Newspaper of Burlington Free Press, November 6, 1840, Page 2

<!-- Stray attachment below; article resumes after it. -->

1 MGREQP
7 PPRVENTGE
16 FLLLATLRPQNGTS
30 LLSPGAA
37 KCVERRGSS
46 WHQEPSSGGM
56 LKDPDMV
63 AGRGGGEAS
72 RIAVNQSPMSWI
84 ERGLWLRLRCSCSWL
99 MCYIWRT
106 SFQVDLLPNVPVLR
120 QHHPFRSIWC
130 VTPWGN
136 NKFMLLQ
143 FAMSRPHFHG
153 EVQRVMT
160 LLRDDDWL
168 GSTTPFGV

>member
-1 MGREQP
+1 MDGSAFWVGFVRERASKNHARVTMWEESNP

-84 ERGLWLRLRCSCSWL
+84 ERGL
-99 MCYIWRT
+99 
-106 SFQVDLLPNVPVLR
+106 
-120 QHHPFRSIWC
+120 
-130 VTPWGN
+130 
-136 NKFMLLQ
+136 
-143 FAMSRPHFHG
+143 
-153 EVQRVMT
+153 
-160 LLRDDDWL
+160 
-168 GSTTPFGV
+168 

Newspaper of Burlington Free Press dated November 6, 1840 Page 2